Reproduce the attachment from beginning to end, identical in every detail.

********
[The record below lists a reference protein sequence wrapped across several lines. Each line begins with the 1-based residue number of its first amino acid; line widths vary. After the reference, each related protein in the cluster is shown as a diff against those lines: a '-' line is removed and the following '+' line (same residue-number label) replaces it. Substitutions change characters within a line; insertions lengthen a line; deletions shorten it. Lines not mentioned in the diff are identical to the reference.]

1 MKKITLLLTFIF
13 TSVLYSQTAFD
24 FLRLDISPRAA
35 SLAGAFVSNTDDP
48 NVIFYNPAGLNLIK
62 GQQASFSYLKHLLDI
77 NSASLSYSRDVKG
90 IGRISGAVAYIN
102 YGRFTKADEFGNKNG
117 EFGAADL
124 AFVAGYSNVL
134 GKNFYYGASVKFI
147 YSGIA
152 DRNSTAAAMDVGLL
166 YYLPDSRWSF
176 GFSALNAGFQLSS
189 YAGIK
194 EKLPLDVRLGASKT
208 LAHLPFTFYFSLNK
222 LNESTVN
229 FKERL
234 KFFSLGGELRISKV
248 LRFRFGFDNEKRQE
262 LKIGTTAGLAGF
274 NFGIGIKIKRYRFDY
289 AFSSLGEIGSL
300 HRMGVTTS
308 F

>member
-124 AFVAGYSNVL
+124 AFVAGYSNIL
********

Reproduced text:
[The record below lists a reference protein sequence wrapped across several lines. Each line begins with the 1-based residue number of its first amino acid; line widths vary. After the reference, each related protein in the cluster is shown as a diff against those lines: a '-' line is removed and the following '+' line (same residue-number label) replaces it. Substitutions change characters within a line; insertions lengthen a line; deletions shorten it. Lines not mentioned in the diff are identical to the reference.]

1 MKKITLLLTFIF
13 TSVLYSQTAFD
24 FLRLDISPRAA
35 SLAGAFVSNTDDP
48 NVIFYNPAGLNLIK
62 GQQASFSYLKHLLDI
77 NSASLSYSRDVKG
90 IGRISGAVAYIN
102 YGRFTKADEFGNKNG
117 EFGAADL
124 AFVAGYSNVL
134 GKNFYYGASVKFI
147 YSGIA
152 DRNSTAAAMDVGLL
166 YYLPDSRWSF
176 GFSALNAGFQLSS
189 YAGIK
194 EKLPLDVRLGASKT
208 LAHLPFTFYFSLNK
222 LNESTVN
229 FKERL
234 KFFSLGGELRISKV
248 LRFRFGFDNEKRQE
262 LKIGTTAGLAGF
274 NFGIGIKIKRYRFDY
289 AFSSLGEIGSL
300 HRMGVTTS
308 F

>member
-124 AFVAGYSNVL
+124 AFVAGYSNIL